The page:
Don’t believe the sky is falling quite yet (or, in fact, ever; Chicken Little was a liar), but it looks as though investors are starting to think twice about putting their stock money into cloud computing companies. The reason is certainty, as several major cloud companies have dropped in price since their initial public offerings (IPOs), and it seems to be deterring others from filing their SEC prospectuses for now.

An article in The Economic Times goes into detail as to “why investors have suddenly become wary of putting money in cloud companies.” It cites a postponed IPO by cloud file sync and storage company Box earlier this year as the catalyst for a poor spring, during which several companies—including Rackspace (RAX), Red Hat (RHT), Amber Road, Q2 Holdings and Paylocity—saw their stocks drop.

As noted in the article, investors previously had been bullish about placing their money in cloud companies’ stocks, but now there’s more skepticism in the investment community.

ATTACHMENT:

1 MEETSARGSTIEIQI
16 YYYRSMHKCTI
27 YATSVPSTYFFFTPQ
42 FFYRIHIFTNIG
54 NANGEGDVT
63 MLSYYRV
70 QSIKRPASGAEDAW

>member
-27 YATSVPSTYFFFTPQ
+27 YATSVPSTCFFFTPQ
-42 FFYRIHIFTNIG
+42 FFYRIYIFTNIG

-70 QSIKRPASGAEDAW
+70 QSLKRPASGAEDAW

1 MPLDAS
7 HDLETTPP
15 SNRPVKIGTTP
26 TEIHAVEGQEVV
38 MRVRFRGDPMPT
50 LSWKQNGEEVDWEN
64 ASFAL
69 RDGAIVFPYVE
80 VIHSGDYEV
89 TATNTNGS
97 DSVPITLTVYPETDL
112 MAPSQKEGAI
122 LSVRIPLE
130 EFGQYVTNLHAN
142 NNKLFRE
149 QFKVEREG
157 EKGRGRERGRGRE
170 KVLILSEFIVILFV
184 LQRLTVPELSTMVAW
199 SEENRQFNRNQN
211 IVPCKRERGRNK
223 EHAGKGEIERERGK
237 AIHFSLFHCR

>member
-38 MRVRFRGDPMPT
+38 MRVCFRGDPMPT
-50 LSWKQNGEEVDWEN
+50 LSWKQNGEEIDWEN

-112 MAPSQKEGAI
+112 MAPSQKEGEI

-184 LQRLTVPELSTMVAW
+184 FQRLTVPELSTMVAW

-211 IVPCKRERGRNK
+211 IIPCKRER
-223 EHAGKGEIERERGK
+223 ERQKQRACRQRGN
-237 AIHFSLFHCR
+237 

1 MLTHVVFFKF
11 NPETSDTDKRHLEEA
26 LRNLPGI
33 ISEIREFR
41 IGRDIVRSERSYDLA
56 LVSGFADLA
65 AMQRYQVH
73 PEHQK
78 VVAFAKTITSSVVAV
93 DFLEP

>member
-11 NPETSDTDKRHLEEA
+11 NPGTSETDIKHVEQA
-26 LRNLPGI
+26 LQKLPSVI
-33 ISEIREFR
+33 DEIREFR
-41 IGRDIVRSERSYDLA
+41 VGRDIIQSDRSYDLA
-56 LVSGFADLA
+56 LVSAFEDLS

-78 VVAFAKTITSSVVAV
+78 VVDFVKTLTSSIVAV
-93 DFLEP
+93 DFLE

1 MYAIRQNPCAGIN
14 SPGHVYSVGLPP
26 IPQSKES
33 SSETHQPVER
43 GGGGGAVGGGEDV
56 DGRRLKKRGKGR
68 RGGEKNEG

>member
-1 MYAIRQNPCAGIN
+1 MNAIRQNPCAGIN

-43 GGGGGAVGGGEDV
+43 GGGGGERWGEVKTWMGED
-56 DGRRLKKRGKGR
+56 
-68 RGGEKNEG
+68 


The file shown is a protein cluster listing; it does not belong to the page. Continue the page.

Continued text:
Poor cloud. It just can’t catch a break.

Or can it? Despite a “sudden” drop in stock prices of many cloud companies, some of which perhaps should have thought better of filing for an IPO, cloud companies are seeing their businesses build and are finding a huge influx of cash from venture capitalists looking to get into the next big thing in the cloud.

But when you take into consideration accounting figures such as a $169 million loss with annual revenue of $125 million in a fiscal year (those are Box’s numbers from its last fiscal year), it’s easy to get concerned and reminisce on the simpler days of the dot-com bubble bursting. Cloud doesn’t have the same kind of stink to it that the dot-com bubble did, though.

That doesn’t mean there won’t be a reckoning for companies that simply can’t turn their financials around and start to show a profit, though. Some of them have already fallen by the wayside, but expect others who haven’t found a profitable cloud business model to either close up shop or be acquired over the next few years as cloud continues to grow.